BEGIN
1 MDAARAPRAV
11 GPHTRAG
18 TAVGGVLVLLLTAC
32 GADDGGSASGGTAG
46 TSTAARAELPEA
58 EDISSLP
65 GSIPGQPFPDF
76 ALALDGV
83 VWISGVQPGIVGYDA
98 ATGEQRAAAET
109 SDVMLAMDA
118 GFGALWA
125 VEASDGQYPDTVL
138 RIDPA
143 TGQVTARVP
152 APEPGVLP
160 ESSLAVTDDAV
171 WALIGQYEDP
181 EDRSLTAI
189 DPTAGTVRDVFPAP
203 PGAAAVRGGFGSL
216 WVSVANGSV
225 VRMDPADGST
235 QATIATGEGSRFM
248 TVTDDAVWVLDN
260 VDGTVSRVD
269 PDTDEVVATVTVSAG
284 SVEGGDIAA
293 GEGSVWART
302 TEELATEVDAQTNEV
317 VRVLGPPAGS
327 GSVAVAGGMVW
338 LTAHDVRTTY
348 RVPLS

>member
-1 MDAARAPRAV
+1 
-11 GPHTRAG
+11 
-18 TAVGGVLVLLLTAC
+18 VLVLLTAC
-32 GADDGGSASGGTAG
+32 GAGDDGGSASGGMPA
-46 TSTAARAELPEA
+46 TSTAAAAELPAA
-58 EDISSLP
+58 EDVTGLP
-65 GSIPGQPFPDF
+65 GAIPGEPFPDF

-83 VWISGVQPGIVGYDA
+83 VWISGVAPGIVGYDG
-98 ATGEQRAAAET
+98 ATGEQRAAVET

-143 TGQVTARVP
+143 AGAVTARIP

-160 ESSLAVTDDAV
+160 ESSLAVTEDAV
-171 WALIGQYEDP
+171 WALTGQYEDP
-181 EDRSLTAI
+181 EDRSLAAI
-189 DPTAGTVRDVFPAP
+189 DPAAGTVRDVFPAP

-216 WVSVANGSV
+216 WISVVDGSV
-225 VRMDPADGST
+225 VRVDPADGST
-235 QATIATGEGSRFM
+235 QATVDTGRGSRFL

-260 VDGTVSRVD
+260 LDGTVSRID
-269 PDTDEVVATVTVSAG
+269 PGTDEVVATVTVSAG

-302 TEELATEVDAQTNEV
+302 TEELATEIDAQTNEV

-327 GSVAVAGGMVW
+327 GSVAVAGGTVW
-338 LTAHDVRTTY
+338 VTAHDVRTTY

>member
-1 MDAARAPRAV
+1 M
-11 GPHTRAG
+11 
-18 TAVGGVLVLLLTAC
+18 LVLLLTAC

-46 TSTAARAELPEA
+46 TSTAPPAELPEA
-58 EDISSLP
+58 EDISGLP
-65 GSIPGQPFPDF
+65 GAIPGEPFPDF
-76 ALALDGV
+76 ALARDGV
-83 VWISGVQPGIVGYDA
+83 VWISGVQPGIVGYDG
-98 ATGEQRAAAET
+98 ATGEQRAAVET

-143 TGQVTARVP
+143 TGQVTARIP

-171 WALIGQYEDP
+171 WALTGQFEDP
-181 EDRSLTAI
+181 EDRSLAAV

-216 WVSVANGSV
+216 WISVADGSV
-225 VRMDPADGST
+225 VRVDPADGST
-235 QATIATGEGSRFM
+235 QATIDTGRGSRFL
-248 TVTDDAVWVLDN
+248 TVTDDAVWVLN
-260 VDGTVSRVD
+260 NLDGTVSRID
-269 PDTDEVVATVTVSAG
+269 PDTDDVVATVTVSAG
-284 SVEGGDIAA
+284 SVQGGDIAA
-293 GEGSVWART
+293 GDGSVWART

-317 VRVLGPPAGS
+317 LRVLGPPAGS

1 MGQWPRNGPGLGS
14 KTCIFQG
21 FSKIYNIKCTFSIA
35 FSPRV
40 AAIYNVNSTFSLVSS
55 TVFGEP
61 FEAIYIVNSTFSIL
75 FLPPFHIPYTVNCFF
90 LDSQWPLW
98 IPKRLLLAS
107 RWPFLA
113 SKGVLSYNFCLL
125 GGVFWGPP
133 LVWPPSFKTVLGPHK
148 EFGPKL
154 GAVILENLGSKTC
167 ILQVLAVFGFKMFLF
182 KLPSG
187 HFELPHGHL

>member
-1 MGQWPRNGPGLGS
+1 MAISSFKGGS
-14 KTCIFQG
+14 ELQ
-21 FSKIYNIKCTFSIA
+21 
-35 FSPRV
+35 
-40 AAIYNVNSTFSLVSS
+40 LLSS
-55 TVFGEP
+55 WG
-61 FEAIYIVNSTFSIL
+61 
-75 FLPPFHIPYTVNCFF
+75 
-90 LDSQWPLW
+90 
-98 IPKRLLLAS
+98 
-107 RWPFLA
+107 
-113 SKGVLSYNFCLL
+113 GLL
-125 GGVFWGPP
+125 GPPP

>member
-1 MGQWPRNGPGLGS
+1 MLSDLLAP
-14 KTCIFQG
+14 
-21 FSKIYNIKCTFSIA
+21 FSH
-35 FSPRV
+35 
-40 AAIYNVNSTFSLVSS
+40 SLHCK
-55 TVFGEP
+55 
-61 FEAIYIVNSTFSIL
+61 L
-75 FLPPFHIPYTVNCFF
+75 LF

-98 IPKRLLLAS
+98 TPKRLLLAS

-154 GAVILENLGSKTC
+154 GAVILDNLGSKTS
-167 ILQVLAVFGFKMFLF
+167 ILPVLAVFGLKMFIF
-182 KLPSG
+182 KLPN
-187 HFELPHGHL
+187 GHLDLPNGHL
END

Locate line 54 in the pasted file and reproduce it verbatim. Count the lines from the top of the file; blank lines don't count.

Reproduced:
-143 TGQVTARVP